Blackberry picking with my grandmother usually entailed jaggers, chiggers, and ticks. Oh my! So when we bought our house, I planted a thornless blackberry vine for an easy harvest.
This year our vine finally produced enough berries for both us and the birds. The boys picked the ripe berries each day for almost two weeks. They resisted the temptation to eat the fruit off the vine, so I could make them a cobbler. (Although I suspect a few found their way into those little bellies.)
I thought of my Grandma as the smell of those warm berries and buttermilk batter filled the house. The Summer before she died, my eighty-nine year old grandmother turned my picked berries into jam while I napped on her couch. I was covered in scratches, sweat, and later to be discovered malicious little chiggers. She convinced me to rest before picking up the kids from summer camp. When I woke up, she had already finished my preserves. I'll cherish that memory forever.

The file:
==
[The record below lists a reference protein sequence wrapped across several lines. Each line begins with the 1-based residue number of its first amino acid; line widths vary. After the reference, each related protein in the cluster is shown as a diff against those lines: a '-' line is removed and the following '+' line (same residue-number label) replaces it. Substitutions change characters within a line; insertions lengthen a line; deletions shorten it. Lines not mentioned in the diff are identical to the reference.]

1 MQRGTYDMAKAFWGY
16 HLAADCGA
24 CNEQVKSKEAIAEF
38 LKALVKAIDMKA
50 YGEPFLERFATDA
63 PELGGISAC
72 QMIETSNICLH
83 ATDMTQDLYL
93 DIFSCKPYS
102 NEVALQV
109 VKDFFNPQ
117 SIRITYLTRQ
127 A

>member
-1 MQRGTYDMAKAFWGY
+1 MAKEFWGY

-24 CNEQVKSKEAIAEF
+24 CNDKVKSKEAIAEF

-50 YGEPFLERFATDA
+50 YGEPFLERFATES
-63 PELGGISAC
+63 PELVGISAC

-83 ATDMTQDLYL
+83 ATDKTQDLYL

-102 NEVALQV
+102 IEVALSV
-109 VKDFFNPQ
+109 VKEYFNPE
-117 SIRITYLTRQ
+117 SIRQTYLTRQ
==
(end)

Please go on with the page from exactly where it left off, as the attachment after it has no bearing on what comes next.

She would be proud of her great-grandsons for picking and saving all those berries, just as sure as she would have laughed at the one who licked his bowl clean.
Here's the recipe, if you'd like a bowl of your own. You can lick it. I won't tell. :)
Fresh Blackberry Cobbler
8 cups fresh picked blackberries. (I don't know if frozen work or not.)
1/4 cup cornstarch
1/3-1/2 cup of sugar (depending on sweetness of the berries)
Mix cornstarch and sugar together, then stir into berries. Pour berries into a 9x13 casserole dish and bake at 400 degrees for 20-25 minutes, until bubbling and juicy.
1 1/2 cups all-purpose flour (I used white whole wheat but regular is fine.)
1/3 cup granulated sugar
3 teaspoons baking powder
1/2 teaspoon salt
1/2 teaspoon soda
Sift dry ingredients in a mixing bowl.
1 cup buttermilk
6 tablespoons butter, melted
1 teaspoon vanilla extract
Stir vanilla and melted butter into the buttermilk. The butter should harden into little flakes.
When berries start to bubble and release their juice, stir buttermilk mixture into dry ingredients until just mixed. Then spoon like drop biscuits on top of the berries. Sprinkle with cinnamon-sugar.
Return to oven for another 20 minutes or until the topping is cooked.
Amy spent her childhood in Melbourne, Australia, where her parents were church planters. After returning to the States, the Blue Ridge Mountains of Southwest Virginia became home.